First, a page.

Tomas Vokoun told his teammates before Wednesday night’s meeting with the rival Pittsburgh Penguins that he planned to be involved in the contest, not just by making saves but by playing the puck and taking a more active role in helping out the defense. It’s impossible to know whether the Washington Capitals anticipated just how good a performance the veteran netminder would have, though.
Displaying confidence from the start, Vokoun finished with 30 saves and his first shutout since Oct. 18 to lead the Capitals to a much-needed 1-0 win over Pittsburgh at Verizon Center.
It marked the 46th shutout of the 35-year-old Czech’s career, tying him with Hall of Famer Ken Dryden for 26th on the NHL’s all time list. The flawless outing, which included several key stops on Evgeni Malkin in the third period, was critical to pushing Washington into eighth place in the Eastern Conference with 46 points and a game in hand against the Penguins, who also have 46 points.
“It wasn’t scrambly,” Vokoun said of his ability to withstand a heavy workload against a Penguins squad that has lost six straight. “There was no three-on-ones and breakaways and breakdowns. It’s more about playing the right way and pressure. They get a shot off a cycle or something but you don’t get those grade-A scoring chances, odd-man rushes. Usually when you do that you have a pretty good chance to win.”
There was no denying that this meeting between Washington and Pittsburgh lacked the usual pizzazz, largely because of the absence of star players on both sides because of injury.
The Penguins were without Sidney Crosby (concussion), Kris Letang (concussion), Jordan Staal (knee) while Nicklas Backstrom (head) and Mike Green (groin) were absent for Washington. But even with those key players out it doesn’t mean these franchises like each other any more.
The hits came early and often as did a fight between Matt Hendricks and Craig Adams, who dropped the gloves less than three minutes into the contest. In addition to the hearty amount of heavy checks, turnovers were the dominant trait in what was an up-and-down contest at times.
Pittsburgh created most of the early chances, testing Vokoun, whose solid saves reflected his composure from the start. Vokoun was doing precisely what he said he would do too and ventured out of the crease to play the puck and helping to thwart the Penguins’ forecheck.
“He was on. I liked his puck handling too,” Coach Dale Hunter said. “He made a lot of good plays for the ‘D’ to get them out of trouble. [The Penguins are] a hard forechecking team and they come hard with two and sometimes three guys, I thought he played well that way and I thought he made some big stops for us.”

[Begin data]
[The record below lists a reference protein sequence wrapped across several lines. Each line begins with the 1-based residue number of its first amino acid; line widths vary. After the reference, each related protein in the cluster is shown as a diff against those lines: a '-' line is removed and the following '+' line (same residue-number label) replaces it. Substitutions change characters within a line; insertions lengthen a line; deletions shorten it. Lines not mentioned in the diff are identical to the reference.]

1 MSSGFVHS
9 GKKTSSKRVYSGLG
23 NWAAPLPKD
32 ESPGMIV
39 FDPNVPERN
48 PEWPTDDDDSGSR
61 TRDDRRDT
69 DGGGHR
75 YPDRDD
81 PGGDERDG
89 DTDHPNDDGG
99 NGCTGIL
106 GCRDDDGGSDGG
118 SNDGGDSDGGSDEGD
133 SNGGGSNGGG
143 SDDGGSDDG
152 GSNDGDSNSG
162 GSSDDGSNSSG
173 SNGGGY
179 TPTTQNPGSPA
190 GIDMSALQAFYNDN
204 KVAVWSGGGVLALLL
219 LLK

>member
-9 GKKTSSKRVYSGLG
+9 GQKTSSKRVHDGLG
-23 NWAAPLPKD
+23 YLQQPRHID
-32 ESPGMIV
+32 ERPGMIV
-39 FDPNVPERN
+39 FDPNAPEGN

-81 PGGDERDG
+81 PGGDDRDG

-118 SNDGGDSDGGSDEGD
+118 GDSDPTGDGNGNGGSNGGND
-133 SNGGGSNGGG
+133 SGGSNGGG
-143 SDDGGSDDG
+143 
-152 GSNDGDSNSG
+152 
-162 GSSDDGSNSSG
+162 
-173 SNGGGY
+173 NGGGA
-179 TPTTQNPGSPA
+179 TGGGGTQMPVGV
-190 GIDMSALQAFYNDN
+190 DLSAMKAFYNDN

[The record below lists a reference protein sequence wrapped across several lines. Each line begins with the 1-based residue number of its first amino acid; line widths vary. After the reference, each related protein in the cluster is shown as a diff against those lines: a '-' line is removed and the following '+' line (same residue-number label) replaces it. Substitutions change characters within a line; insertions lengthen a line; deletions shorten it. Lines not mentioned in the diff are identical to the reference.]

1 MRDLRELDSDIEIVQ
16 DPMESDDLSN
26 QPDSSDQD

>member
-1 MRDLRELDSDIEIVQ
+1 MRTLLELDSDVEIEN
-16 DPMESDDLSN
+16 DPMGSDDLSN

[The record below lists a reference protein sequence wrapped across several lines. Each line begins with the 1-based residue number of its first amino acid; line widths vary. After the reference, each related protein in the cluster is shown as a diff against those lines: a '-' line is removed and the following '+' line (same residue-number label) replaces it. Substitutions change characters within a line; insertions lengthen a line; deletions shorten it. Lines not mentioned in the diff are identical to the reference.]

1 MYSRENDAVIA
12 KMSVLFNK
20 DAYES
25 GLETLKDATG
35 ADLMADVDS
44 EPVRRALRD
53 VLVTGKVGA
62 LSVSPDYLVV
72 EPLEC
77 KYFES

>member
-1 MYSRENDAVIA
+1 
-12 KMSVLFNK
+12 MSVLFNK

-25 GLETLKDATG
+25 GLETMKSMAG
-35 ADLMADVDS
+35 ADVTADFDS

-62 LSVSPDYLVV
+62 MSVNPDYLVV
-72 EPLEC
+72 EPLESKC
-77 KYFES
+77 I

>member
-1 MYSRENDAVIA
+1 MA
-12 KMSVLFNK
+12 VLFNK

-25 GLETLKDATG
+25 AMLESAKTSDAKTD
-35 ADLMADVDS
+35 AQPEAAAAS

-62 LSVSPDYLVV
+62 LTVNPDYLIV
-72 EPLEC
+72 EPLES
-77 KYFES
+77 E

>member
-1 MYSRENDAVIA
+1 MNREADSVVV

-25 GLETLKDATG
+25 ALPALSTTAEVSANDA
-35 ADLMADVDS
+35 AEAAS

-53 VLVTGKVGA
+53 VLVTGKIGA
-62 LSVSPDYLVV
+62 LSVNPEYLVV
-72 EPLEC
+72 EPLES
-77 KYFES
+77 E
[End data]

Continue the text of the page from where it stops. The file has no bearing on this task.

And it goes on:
With Vokoun calmly finding his rhythm in one end, it would be the Capitals who got on the board first. Joel Wardpoke-checked Malkin as he attempted to enter the Washington zone to send his linemates, Jeff Halpern and Chimera, on a rush the other way. Halpern carried the puck down the left wing boards before sending a flat pass to a wide-open Chimera in the slot.
The speedy winger buried the chance and put the Capitals up 1-0, 15 minutes 25 seconds into the period. It marked Chimera’s 14th goal of the season and his first in eight games.
Few may have anticipated a one-goal game between these teams, but Chimera’s tally stood as the difference in the contest thanks to Vokoun and also the Capitals’ ability to adhere to their system.
“I think we executed our game plan tonight,” Hendricks said. “I know we’ve talked about that as being kind of a thorn in our side lately, especially those last two road games. To execute our game plan for 60 minutes and come out on top with a win was great.”
Through the second period, the Penguins continued to rack up scoring chances and on nearly every shift that brought them into the offensive zone they tried to make sure Vokoun knew they were there. Pittsburgh bumped and ran into Vokoun numerous times as the game went on, but the netminder simply shook off each altercation.
After a scoreless middle period, Washington came out throwing as much offensive pressure as possible on Marc-Andre Fleury (20 saves) and the Penguins to try to increase their lead. The Capitals came close, a shot by Hendricks clanked off the post and Alex Ovechkin put forth his best chances of the contest but couldn’t beat Fleury.
Pittsburgh followed with a furious attempt to score as time ticked away in the third. With 6:21 remaining in regulation, Vokoun made a lunging stop on a bad-angle rebound attempt by Malkin. He made a pair of saves to smother shots by James Neal on the next shift.
Then, with 2:07 remaining in regulation Malkin snared the puck once more and barreled down the right wing as bodies from both sides were strewn on top of the crease.
Somehow, by the time Malkin shot from the hash marks in the right faceoff circle Vokoun emerged from the pile and stood up to catch the puck. The Penguins wouldn’t get another opportunity of that caliber.
“We play a little bit the dice there, we could’ve put the game away but it’s nice to bounce back,” Vokoun said. “We didn’t play good — not very good game in L.A. — and this is a good bounce-back victory for us obviously, a tight checking game, a 1-0 game. The score says it all, a pretty even game and I think our effort was much better today.”
Capitals note: Backstrom was placed on injured reserve retroactive to Jan. 3 and is eligible to be taken off that list at any time. Washington’s top center has not played since that day when he suffered a head injury after being elbowed by Calgary’s Rene Bourque.